MA Vaccinating New Groups Next Week, Staying Course With Rollout

Mike Carraggi

Massachusetts, already distributing vaccines at a slower rate than many states including those in New England, will begin Monday vaccinating some 94,000 people in congregate care settings.

Those eligible to receive the COVID-19 vaccine next week are people living in shelters, group homes, residential programs with people with intellectual disabilities and behavioral challenges and — somewhat controversially — prisons.

"These facilities are prioritized because they serve vulnerable populations in densely populated settings, which means they're at significant risk for contracting COVID-19," Gov. Charlie Baker said Wednesday. "The staff are also high risk for exposure at these facilities, and many of them do amazing work and it's important that they're vaccinated to protect themselves and their families."

Department of Correction facilities will administer vaccines to about 6,500 inmates and 4,500 officers and staff in the next three weeks.

Residents and workers at non-correctional congregate care facilities can either administer their own vaccines if they can innoculate at least 200 people, work through pre-existing relationships with health providers like pharmacies and hospitals or go to a mass vaccination site.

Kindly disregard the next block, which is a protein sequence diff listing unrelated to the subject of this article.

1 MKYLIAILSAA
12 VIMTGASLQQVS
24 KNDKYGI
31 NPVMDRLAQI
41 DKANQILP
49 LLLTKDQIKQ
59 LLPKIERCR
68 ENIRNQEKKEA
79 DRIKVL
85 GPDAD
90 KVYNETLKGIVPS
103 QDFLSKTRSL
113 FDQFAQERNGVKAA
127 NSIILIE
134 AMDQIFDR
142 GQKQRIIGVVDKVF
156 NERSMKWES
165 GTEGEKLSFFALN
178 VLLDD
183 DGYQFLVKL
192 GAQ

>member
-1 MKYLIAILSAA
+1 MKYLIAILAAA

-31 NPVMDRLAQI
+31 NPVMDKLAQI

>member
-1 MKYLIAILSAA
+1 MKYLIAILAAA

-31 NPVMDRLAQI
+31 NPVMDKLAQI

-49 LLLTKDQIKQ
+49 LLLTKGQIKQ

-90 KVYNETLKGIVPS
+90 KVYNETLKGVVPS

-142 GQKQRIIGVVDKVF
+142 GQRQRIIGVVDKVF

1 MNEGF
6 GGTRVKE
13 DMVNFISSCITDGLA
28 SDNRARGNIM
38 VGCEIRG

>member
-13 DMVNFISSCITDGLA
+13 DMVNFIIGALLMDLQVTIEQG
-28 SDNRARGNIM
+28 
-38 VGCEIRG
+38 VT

The first mass vaccination site in the state is opening Monday at Gillette Stadium.

Baker said the state could get to a point where it's vaccinating people regardless of how old they are or where they work, but for now he's sticking with the rollout plan.

After people in congregate care setting, the state will round out phase one of its vaccination plan with home-based health care workers and non-COVID-facing health care workers.

Phase two is expected to start in February and will start with people with at least two comorbidities, people 75 or older and — in a change announced Wednesday — residents and staff in public and private low-income and affordable senior housing.

Outside of that change, Baker said the state will stay the course with its plan despite vaccinating few people per capita than any state in New England.

"I know this isn't popular, but I really hope that early on we are able, with the vaccine that's available, to hit the populations for whom life is most at risk and for whom the health care system relies on and depends on to provide care," Baker said.

This article originally appeared on the Boston Patch